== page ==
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Interest Rate

Higher interest rates eroding business and consumer sentiment: BoC

Canadian businesses and consumers are feeling the effects of interest rate increases exceeding 450 basis points (4.5%) since April 20, 2022 and expected high inflation.

According to the Bank of Canada’s latest quarterly Consumer Survey of Consumer Expectations, current economic conditions are bringing cost of living concerns to the forefront for Canadians–especially when it comes to mortgages.

The report says that “most homeowners’ mortgage payments exceed the maximum amount that they can afford without significant spending cuts.”

One homeowner interviewed by the BoC found that despite their preparation for stress, they still struggled with a rate increase. “We renewed our loan at a higher interest rate. “We were prepared because we knew it was coming. But the monthly payments have increased so it is eating into our discretionary expenditure,” they said.

Although consumers feel more financial pressure, most borrowers think they can make these higher payments at renewal without having “significant spending reductions.”

Businesses expect a greater impact of tightened monetary policies

The BoC’s latest Business Outlook Survey shows that businesses have experienced additional negative effects from the overnight rate of 5.00%.

Almost three quarters of respondents (73%) reported that their services had been negatively affected, an increase of 20% compared to the last quarter.

The survey results also show that “over half the firms surveyed think that the effects of previous monetary tightening…are still far from being over.”

According to TD Economics, “elevated prices pressures continue to be a major concern for both businesses and consumers.”

TD anticipates that consumers will see these increases as businesses continue to plan for “larger, more frequent price increases”.

Expectations of inflation declining but recession expected

Both surveys indicate that inflation expectations are gradually declining. However, the BoC survey warns: Consumers’ expectations remain “stubbornly” high. As of Q2, the actual CPI year-over-year, including all items, was 3.47%. Consumers expect inflation to be higher than this. They estimate inflation at 6.6%. They also expect a drop in prices of only 1% over the next year.

Business expectations of inflation are decreasing. Some businesses believe that the BoC can meet its inflation goal “within one to two year’s time.” They expect an annual rate of inflation to be 3.4% in one year and 2.5% in five years.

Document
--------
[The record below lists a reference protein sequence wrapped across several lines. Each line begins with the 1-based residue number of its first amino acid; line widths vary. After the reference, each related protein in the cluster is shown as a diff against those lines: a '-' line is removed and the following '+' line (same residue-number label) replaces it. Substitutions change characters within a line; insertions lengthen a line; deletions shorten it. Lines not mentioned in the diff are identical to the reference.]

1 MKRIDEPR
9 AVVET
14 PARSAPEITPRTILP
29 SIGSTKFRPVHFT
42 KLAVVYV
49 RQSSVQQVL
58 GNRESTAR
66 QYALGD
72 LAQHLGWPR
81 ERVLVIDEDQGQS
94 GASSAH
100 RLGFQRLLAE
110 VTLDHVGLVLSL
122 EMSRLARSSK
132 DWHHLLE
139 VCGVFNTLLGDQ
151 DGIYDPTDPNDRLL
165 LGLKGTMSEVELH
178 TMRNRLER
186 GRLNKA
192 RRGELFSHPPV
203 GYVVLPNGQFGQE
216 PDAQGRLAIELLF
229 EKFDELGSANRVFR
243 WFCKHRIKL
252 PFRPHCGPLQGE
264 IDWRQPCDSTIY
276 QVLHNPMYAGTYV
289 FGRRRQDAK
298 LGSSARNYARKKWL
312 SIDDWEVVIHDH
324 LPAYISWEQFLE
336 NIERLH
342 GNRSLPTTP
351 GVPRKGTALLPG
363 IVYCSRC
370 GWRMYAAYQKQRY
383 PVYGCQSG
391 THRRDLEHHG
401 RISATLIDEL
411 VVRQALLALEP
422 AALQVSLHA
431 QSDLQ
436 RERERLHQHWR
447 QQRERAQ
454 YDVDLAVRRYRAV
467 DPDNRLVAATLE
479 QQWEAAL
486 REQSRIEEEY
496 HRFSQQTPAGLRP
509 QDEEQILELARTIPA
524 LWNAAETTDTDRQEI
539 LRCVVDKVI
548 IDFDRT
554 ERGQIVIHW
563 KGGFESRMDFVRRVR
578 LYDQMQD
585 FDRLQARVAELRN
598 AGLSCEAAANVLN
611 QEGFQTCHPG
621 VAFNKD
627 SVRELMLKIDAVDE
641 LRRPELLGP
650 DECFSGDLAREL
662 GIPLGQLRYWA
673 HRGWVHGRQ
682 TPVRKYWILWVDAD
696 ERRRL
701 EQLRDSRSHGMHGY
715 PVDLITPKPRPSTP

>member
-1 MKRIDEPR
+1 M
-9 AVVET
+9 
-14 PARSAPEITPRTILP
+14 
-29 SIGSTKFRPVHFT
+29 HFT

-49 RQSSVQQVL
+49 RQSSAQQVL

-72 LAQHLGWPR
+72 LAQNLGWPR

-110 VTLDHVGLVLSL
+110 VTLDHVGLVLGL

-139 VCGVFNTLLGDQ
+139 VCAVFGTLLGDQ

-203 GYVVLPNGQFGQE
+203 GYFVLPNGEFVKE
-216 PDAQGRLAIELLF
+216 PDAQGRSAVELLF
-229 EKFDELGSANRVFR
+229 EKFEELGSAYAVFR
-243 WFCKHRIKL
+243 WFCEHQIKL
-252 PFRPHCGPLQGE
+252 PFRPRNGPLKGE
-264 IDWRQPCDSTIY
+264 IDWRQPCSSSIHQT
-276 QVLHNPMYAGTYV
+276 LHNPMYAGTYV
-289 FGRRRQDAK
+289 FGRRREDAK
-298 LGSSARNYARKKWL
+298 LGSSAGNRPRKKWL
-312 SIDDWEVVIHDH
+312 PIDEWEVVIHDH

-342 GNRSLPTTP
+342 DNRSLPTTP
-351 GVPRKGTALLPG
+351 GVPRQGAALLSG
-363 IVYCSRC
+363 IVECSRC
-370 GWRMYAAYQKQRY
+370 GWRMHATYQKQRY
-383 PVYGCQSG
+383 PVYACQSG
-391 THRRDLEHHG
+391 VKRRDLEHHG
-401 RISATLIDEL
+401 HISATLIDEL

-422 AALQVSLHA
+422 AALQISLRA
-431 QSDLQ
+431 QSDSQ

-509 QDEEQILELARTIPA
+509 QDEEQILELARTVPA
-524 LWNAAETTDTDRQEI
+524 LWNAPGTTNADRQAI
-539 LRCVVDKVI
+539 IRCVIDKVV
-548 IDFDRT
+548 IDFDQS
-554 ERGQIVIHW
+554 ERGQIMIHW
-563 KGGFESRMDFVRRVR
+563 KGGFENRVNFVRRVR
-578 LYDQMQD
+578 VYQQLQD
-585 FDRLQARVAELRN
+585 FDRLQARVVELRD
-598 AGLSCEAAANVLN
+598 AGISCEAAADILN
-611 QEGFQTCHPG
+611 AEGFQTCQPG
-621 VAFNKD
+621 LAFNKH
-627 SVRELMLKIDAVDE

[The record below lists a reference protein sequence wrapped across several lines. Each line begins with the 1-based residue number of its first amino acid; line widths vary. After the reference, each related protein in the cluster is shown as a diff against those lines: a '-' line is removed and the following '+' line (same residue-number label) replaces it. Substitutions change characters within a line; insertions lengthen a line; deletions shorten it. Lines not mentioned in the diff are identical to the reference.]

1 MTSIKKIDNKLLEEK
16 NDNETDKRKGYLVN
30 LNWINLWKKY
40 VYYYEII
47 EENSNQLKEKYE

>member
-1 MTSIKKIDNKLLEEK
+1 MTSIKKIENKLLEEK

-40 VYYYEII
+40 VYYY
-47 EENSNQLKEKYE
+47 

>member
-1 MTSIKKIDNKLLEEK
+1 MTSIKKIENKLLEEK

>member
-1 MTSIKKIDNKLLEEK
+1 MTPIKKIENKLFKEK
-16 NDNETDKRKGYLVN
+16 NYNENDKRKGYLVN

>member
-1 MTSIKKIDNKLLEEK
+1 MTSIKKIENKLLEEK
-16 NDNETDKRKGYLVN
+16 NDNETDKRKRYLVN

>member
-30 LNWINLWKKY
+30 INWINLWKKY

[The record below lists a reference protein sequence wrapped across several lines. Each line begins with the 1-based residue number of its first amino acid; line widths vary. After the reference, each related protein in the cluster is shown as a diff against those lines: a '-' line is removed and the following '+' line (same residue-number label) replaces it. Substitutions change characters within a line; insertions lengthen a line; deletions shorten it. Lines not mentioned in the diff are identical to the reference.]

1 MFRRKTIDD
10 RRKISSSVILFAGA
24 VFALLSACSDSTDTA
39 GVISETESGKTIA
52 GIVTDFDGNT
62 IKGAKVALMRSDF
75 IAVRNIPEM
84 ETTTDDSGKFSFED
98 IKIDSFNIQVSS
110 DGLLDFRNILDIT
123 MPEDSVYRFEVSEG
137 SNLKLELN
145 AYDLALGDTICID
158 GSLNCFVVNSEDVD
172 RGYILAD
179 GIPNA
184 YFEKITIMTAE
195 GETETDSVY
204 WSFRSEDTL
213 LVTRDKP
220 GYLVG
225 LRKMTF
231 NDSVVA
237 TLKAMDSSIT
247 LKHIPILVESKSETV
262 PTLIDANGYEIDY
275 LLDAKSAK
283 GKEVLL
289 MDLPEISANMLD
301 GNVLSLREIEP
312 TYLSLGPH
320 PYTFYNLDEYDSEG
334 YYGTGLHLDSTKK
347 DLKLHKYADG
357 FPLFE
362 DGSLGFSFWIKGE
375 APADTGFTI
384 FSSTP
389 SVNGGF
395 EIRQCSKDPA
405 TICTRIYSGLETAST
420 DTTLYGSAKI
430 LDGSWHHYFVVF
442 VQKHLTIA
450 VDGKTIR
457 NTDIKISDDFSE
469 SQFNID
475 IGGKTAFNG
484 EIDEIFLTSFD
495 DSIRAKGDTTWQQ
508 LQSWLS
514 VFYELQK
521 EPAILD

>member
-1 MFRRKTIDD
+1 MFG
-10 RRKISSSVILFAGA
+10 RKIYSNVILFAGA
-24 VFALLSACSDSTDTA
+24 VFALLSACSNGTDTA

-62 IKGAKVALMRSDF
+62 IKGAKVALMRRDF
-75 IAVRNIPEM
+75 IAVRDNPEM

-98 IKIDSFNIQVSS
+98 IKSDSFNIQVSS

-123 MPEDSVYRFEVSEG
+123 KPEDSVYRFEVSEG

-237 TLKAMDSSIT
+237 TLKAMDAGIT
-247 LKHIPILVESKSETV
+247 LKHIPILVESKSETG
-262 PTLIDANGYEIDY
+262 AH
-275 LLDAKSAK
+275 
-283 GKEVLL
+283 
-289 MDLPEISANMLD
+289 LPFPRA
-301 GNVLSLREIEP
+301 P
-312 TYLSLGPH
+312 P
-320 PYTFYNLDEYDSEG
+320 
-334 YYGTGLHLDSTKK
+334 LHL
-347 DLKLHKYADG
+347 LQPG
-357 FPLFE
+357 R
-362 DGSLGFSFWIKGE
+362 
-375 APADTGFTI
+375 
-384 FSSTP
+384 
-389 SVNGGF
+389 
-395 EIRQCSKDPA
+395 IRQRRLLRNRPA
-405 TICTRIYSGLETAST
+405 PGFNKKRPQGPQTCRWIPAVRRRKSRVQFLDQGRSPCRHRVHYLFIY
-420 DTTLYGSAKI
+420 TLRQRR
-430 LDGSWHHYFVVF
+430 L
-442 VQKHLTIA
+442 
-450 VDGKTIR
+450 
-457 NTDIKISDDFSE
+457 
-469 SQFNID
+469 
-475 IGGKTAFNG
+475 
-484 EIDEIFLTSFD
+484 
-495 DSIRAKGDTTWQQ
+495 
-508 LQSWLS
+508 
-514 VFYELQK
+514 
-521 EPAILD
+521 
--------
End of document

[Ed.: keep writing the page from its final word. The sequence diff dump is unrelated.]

Despite being lower than the results of last quarter, business expectations about inflation remain above levels before the pandemic. The survey states that businesses attribute their expectations for the short term to “labour cost, commodity prices and house prices”.

Consumer Expectations Survey states that high interest rates “are weighing on consumer sentiment in general” as can be seen by consumers’ increased pessimism regarding the economy. More than half (55%) now expect a downturn, an increase of five points since Q2.

The survey also indicates that “Consumers usually associate high interest rate and inflation with an increased likelihood of a downturn in the economy over the next 12 months.”

The business sentiment continues to deteriorate

The current market sentiment is dropping, despite the fact that businesses tend to lean towards cooling inflation. Business Outlook Survey (BOS), the indicator for Q2, fell even further, dropping from -2.31 down to -3.51. The survey states that this is the lowest level of the indicator in over a decade. “Except for a short period during the COVID-19 Pandemic,” it reports.

The decline reflects the continued negative sentiment of businesses regarding past sales growth and weaker hiring and investment conditions, as well as expectations for slower growth in cost and selling prices.

According to the BoC study, despite fewer companies expressing their concerns about cost pressures (or labour shortages) or supply chains, they still ranked cost pressures as their top concern. The BoC survey also found that concerns about tightening credit and slowing demand continued to rise.

In a recent research report, RBC economist Claire Fan stated that “Contrast was evident between the slowing of economic activity in Canada and more persistent pressures on prices.”

She wrote that the combination of “exaggerated expectations of inflation on the part consumers” and abnormal pricing behaviour by businesses will be a source of concern for BoC.

She added that despite the fact that the BoC “is well aware” of the fact that inflation follows the economic cycle and that the interest rate increases, despite their repercussions, are working to slow down economic activity.

Inflation data are still being closely monitored. RBC’s base-case assumption is that there will be no further interest rate increases in the near future.

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